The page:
The first issue of the new ownership was published today and I am happy to say that it has a picture of Skippers Bridge in it which I took a week or so ago so I really feel part of this grand venture.

This was the picture.

Skippers Bridge


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Today’s guest picture, kindly sent to me by Mary Jo from the land of proper snow, is designed to stop me moaning about our weather.  It won’t work though.  She tells me that she is currently looking after three houses and is keeping very fit shovelling snow.

Canada snow

We had a rather nice day here, with the thermometer showing a balmy 5°C.  It still took me quite a time to get myself organised to go out on my fairly speedy bike.  I had plenty of time while I footled about to look out of the window.  I am still waiting hopefully for the return of the long tailed tits but once again, I had to make do with short tailed coal and blue tits.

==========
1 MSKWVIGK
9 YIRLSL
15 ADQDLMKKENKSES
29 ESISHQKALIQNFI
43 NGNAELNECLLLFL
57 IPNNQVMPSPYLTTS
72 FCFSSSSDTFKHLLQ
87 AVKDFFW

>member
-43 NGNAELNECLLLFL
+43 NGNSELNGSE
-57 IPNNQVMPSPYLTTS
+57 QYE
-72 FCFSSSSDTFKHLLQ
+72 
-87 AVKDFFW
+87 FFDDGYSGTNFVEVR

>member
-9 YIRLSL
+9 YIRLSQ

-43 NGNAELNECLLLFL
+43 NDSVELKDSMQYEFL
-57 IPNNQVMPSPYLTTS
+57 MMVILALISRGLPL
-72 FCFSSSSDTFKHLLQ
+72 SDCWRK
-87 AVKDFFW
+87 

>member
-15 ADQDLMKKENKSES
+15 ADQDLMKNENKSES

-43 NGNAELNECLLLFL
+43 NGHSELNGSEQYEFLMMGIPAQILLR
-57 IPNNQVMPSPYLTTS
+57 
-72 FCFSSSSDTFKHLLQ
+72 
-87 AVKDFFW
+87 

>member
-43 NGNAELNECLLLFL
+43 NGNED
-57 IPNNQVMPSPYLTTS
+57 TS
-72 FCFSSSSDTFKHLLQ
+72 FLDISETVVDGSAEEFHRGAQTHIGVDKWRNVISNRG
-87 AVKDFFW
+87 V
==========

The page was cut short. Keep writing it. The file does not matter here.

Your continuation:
coal tit and blue tit

Visitors to the feeder were rather distracted this morning…

chaffinch and goldfinch

…although some concentrated hard on hitting the spot.


The Christmas robin is working overtime.


And a wood pigeon stalked through the undergrowth.

wood pigeon

I finally got going and it turned out to be an excellent day for December cycling.  The roads had mostly dried out, the wind was light (and helpful on the way home) and the sun made a really good effort to shine.

Cleuchfoot view

It was very hazy but not as bad as parts of England where thick fog persisted for the whole day.

I stopped to admire some passing trees.

tree at Tarcoon

One had had a very brutal haircut.

tree at Glenzier

I wanted to have another look at the windmills at Gretna….

Gretna windmills

..which are not actually turning yet.